We could express a sine DFT solution purely in terms of sampling rate and duration, but it suffices, and is useful and much simpler, to simply understand how $f, N, \phi$ change with changes in physical characteristics. Of course, here, $t$ must be uniform (all $t[n] - t[n - 1]$ same).

Let $S = \text{sampling rate}$, $T = \text{duration}$, hence $t = [t_0, t_0 + 1/S, ..., t_0 + 1/S\cdot(N - 1)]$ or (same) $t = [t_0, t_0 + T/N, ..., t_0 + T/N\cdot(N - 1)]$. Some info repeats the previous section.

  • $f \rightarrow f\cdot T$: doubled duration means doubled the wiggles - DFT's $f$ counts the wiggles
  • $f \rightarrow f (N/S)$ per previous, since $T = N/S$
  • $\phi \rightarrow \phi + 2\pi ft_0$: starting at $t_0$ is same as time-shifting to $t_0$: $\cos(2\pi f t + \phi)=$ $\cos(2\pi f (t' + t_0) + \phi)$, where $t' = [0, 1/S, ..., (N-1)/S]$. Expanding second's arg-ument, $2\pi f t' + 2\pi ft_0 + \phi$; this matches the original solution's formulation, with the sub.
  • $T \neq t[-1] - t[0]$, and $S \neq N/(t[-1] - t[0])$. Common pitfalls. The duration is tricky - see below, also explained here.

Code validation & illustration

Illustrates above points, and shows equivalence of different constructions of $t$. sine_dft is found here.

import numpy as np
from numpy.fft import fft

# configure
N, f, phi, t0, S = (128, 3.5, 1.1, 3.5, 12.9)

# make time vector; show from all major perspectives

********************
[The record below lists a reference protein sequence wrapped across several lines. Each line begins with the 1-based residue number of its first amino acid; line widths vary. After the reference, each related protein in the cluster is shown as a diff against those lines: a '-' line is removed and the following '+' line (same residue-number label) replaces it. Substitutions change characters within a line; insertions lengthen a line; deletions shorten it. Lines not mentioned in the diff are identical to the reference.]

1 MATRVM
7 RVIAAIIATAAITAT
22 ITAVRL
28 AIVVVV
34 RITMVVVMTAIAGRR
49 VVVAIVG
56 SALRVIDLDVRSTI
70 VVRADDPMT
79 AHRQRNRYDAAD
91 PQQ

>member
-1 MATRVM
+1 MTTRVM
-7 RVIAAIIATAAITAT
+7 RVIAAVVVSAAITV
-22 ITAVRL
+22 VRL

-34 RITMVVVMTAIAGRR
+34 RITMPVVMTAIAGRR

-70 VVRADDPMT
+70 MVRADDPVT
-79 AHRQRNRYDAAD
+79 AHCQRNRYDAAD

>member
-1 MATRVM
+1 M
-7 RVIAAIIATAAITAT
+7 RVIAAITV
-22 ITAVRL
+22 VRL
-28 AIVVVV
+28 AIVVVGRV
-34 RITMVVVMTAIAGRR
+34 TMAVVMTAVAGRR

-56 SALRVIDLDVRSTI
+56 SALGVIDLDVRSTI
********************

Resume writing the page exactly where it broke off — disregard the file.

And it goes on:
t = np.zeros(N)
t[0] = t0
for n in range(1, N):
    t[n] = t[n - 1] + 1/S
assert np.allclose(t, np.linspace(t0, t0 + N/S, N, endpoint=False))
assert np.allclose(t, np.arange(start=t0, stop=t0 + N/S, step=1/S))

# make sine
x = np.cos(2*np.pi * f * t + phi)

# show how we retrieve parameters
S = 1 / (t[1] - t[0])
T = N / S
f_adj = f * T
phi0 = phi + 2*np.pi*f*t[0]

# assert equality
xf0 = sine_dft(N, f_adj, phi0)
xf1 = fft(x)
assert np.allclose(xf0, xf1)

Effect on general signal

  • Increased sampling rate: "refines" the existing spectrum by reducing leakage / aliasing, without necessarily changing peaks' location. If original SR was below Nyquist (exact or "effective"), then peak locations${}^1$ may change. For any amount of aliasing, the "effective" peak location (e.g. as mean of a few peaks) will almost always change, but negligibly if we're sufficiently above "effective Nyquist" - this happens very quickly for sines.
  • Increased duration: this could mean one of two things:
    • Underlying function is sampled over a greater interval: anything could happen, new contents are introduced (almost anything). If "new" exactly repeats "original", that's periodicity and inserts zeros between existing DFT bins. If "new" samples a function that repeats, e.g. sine, then peak locations are moved up by approximately $T_\text{new}/T_\text{orig}$ (only the newly-sampled interval must "repeat").
    • Original signal is stretched out over a longer interval: the DFT doesn't care, this is identical to increased sampling rate.

1: for sines, SR still doesn't change $f$. In short, $fT$ remains valid for $\texttt{sine_dft}$, even if below Nyquist, and $k' = \pm f_d$ remains true, where $k'$ is continuous and maps to the underlying function that $k$ is sampling (the sine solution), and $f_d$ is $fT$ after accounting for $N/2$-modularity ("wrap"). SR changes $f_d$ if going from below to above Nyquist. $f_d$ is always recoverable exactly (see sine solution Q&A), and it matches $fT$ if above Nyquist, else it can be matched with more info.